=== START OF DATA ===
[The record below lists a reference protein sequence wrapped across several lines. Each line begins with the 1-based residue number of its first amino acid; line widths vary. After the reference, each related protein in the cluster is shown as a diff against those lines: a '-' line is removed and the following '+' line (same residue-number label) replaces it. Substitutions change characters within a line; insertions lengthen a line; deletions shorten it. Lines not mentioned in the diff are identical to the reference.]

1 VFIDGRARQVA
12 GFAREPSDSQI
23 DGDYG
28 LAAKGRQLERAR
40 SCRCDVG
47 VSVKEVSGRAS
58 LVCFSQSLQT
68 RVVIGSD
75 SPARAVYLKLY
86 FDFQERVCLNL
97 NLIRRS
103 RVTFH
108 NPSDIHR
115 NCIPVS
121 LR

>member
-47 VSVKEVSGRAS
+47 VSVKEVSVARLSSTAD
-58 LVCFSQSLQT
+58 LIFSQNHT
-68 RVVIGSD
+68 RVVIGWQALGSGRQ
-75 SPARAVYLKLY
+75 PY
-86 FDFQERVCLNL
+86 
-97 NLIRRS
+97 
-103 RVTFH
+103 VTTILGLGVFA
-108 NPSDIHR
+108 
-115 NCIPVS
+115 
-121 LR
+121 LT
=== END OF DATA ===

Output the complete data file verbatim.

[The record below lists a reference protein sequence wrapped across several lines. Each line begins with the 1-based residue number of its first amino acid; line widths vary. After the reference, each related protein in the cluster is shown as a diff against those lines: a '-' line is removed and the following '+' line (same residue-number label) replaces it. Substitutions change characters within a line; insertions lengthen a line; deletions shorten it. Lines not mentioned in the diff are identical to the reference.]

1 VFIDGRARQVA
12 GFAREPSDSQI
23 DGDYG
28 LAAKGRQLERAR
40 SCRCDVG
47 VSVKEVSGRAS
58 LVCFSQSLQT
68 RVVIGSD
75 SPARAVYLKLY
86 FDFQERVCLNL
97 NLIRRS
103 RVTFH
108 NPSDIHR
115 NCIPVS
121 LR

>member
-47 VSVKEVSGRAS
+47 VSVKEVSVARLSSTAD
-58 LVCFSQSLQT
+58 LIFSQNHT
-68 RVVIGSD
+68 RVVIGWQALGSGRQ
-75 SPARAVYLKLY
+75 PY
-86 FDFQERVCLNL
+86 
-97 NLIRRS
+97 
-103 RVTFH
+103 VTTILGLGVFA
-108 NPSDIHR
+108 
-115 NCIPVS
+115 
-121 LR
+121 LT